Candidate No. 2: Shaedon Sharpe
Now entering his second season, Shaedon Sharpe is a 6-foot-6, 200-pound guard out of the University of Kentucky, which he attended but didn’t play.
He was the No. 1 overall recruit in the 2022 class, reclassified to attend Kentucky, yet only practiced with the team. As a result, Sharpe was a coveted NBA draft prospect, yet a relatively unknown player compared to other lottery selections.
The Blazers took a flyer on Sharpe’s potential and athleticism, selecting him with pick No. 7 in the 2022 NBA Draft. So far, the risk has certainly paid off.
The case for Sharpe
He had a productive rookie season in Portland, averaging 9.9 points, 3.0 rebounds, and 1.2 assists on 47/36/71 shooting splits in 22.2 minutes per game.
One of the most promising stretches of the season for Sharpe was toward the end when the Blazers decided to shut Lillard down. As a result, Sharpe received an increase in playing time and capitalized on it. Sharpe recorded 15 games as a starter last season, and during that time, he averaged 18.5 points, 4.9 rebounds and 3.1 assists with similar efficiency.
Because Sharpe reclassified, he’s still only 20 years old and will be on the cusp of entering his prime five years from now. However, the tantalizing talent, athleticism and potential he displayed toward the end of last season make a great case for him to be the Blazers’ best player.
The case against Sharpe
Similar to Henderson, Sharpe must improve his shooting, playmaking and defense. Both are incredibly athletic guards (arguably the most explosive in the league) with enough talent to give them all-star-level potential.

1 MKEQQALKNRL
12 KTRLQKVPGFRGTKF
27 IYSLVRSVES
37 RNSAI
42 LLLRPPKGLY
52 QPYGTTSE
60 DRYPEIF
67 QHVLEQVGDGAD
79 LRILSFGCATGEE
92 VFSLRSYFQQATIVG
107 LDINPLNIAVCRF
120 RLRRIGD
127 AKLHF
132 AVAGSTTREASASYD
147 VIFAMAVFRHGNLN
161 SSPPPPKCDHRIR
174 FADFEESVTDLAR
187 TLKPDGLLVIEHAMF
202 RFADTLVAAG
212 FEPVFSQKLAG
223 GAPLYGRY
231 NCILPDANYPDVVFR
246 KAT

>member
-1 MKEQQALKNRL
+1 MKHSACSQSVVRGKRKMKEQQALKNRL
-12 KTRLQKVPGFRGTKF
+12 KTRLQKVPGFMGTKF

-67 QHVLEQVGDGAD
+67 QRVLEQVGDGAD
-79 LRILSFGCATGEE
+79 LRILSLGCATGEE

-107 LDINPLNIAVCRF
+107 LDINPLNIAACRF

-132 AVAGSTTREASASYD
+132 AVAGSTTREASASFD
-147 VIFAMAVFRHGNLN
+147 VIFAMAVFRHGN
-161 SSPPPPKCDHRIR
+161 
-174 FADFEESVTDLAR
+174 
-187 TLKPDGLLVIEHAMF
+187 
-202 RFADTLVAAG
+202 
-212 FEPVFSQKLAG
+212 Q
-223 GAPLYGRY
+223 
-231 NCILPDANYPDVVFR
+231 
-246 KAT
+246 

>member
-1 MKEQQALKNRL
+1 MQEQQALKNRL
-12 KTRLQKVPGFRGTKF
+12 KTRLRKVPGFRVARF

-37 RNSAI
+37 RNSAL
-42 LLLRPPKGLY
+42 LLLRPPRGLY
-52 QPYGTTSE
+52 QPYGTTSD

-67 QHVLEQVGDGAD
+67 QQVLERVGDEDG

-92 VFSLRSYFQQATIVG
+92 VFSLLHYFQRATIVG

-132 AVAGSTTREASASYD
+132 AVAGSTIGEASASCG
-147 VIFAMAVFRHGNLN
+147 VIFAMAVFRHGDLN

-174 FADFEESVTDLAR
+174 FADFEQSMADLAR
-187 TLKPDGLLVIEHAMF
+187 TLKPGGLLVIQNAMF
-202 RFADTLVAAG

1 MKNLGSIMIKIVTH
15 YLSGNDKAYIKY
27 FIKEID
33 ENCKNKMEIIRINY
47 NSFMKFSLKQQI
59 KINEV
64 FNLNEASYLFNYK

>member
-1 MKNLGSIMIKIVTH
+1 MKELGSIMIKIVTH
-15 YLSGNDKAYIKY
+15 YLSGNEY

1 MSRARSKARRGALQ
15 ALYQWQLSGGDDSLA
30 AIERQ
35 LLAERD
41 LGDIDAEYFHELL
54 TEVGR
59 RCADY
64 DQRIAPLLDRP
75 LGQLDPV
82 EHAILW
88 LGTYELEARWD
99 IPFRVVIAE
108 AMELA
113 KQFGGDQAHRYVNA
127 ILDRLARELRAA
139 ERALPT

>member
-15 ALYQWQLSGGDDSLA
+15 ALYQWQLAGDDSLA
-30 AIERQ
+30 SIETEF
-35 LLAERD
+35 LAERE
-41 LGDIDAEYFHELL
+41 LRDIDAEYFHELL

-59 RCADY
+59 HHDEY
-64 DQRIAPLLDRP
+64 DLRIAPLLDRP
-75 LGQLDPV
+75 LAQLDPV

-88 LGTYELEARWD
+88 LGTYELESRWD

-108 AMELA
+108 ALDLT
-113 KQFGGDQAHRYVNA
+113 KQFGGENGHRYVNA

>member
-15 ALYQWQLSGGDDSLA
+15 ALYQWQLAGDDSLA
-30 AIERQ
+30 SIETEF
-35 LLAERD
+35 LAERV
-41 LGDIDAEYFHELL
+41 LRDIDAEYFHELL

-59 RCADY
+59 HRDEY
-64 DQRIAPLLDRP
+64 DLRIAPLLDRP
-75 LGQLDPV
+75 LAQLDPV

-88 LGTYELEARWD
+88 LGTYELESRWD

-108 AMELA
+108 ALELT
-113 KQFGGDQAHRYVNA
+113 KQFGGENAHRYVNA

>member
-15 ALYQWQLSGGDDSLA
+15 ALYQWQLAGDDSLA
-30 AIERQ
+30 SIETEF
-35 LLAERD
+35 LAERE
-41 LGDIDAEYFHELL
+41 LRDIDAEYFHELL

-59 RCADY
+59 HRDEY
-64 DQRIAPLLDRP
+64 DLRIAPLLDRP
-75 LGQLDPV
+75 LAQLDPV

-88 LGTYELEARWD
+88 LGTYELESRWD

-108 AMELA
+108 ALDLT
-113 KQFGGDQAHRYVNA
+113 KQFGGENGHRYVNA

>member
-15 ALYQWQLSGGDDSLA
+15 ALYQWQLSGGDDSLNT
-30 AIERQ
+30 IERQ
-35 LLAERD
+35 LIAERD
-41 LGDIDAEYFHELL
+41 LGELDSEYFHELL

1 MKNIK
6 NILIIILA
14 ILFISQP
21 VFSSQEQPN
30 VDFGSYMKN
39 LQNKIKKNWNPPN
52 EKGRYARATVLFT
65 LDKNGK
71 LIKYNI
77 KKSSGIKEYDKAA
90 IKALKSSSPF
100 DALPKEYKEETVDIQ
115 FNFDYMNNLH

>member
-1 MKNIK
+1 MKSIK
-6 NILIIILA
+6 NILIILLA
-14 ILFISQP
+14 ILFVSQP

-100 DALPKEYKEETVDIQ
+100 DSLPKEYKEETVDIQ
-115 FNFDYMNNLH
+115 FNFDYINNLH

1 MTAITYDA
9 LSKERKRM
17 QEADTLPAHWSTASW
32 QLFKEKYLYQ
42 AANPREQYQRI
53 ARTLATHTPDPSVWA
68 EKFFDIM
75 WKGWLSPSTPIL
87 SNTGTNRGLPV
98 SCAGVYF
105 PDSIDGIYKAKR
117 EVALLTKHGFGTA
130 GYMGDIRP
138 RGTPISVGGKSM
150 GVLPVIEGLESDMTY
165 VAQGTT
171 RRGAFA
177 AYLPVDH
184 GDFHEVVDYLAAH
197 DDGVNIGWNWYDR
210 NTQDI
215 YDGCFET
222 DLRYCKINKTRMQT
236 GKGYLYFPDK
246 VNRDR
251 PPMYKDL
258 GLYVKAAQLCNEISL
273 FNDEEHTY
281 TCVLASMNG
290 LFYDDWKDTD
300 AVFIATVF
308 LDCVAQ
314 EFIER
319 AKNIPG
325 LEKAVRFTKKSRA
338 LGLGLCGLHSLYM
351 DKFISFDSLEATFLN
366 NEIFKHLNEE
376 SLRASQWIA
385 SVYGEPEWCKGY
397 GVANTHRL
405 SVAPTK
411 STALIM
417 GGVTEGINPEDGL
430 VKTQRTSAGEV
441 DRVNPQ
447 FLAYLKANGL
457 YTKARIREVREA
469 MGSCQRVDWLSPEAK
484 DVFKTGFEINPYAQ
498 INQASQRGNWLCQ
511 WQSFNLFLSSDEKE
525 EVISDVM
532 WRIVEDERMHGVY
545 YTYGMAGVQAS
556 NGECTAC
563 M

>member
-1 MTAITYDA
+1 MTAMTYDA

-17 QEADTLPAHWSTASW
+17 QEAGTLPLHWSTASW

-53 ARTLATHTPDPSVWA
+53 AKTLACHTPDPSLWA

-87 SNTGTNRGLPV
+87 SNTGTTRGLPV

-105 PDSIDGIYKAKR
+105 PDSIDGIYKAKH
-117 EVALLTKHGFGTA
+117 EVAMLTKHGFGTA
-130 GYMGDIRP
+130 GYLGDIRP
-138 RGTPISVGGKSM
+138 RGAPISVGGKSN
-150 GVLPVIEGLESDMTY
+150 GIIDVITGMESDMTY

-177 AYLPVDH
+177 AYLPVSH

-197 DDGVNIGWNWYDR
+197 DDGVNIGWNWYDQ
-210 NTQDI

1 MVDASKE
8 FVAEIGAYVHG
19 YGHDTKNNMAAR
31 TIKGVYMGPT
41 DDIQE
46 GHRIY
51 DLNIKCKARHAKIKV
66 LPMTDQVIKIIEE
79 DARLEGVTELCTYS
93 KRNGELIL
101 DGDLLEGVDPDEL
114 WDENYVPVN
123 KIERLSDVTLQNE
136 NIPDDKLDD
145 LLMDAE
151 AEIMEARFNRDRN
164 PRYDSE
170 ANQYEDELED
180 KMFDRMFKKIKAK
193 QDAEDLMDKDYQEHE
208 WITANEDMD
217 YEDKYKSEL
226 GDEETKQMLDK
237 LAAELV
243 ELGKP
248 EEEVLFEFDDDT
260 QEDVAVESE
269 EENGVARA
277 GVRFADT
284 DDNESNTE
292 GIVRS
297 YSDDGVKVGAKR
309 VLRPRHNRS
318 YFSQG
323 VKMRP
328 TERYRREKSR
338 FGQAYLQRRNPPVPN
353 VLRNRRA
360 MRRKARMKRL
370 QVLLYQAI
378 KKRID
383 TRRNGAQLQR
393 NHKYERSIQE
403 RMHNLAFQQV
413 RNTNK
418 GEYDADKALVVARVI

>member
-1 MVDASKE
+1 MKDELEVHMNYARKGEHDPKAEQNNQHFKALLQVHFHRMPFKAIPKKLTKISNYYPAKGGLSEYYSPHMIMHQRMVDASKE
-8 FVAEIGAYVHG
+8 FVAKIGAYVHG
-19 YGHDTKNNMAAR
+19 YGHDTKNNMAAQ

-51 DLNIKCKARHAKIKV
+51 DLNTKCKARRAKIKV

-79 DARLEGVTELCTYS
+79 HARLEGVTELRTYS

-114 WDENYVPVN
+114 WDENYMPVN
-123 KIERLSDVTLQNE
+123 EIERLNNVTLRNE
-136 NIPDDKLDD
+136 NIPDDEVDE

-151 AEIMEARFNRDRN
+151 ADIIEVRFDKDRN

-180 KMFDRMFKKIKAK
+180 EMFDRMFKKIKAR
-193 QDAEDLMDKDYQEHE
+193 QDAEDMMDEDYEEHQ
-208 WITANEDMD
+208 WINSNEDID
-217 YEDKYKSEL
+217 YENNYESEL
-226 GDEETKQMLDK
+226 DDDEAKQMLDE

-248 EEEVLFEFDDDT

Offensively, Sharpe is a good but not elite 3-point shooter at this point in his career. He isn’t a playmaker and doesn’t get teammates involved very often, as evidenced by his 1.2 assists per game last season.
He’ll need to improve his 3-point shooting in order to become a three-level scoring threat. If he isn’t going to be a great playmaker, then Sharpe will have to find ways to continue to improve what he is best at, which is being a crafty, slashing scorer.
Defensively, Sharpe was a negative. He had a defensive RAPTOR rating of -2.7 last season. The good news is that he has the physical tools to be a solid wing defender at 6-6 with his quickness. Now it’s just a matter of gradually improving through experience.
The case of Henderson versus Sharpe may boil down to who can improve their weaknesses the most. We already know they will be solid, if not elite, scorers in the league. But who can truly impact winning outside of scoring through their decision-making and defense?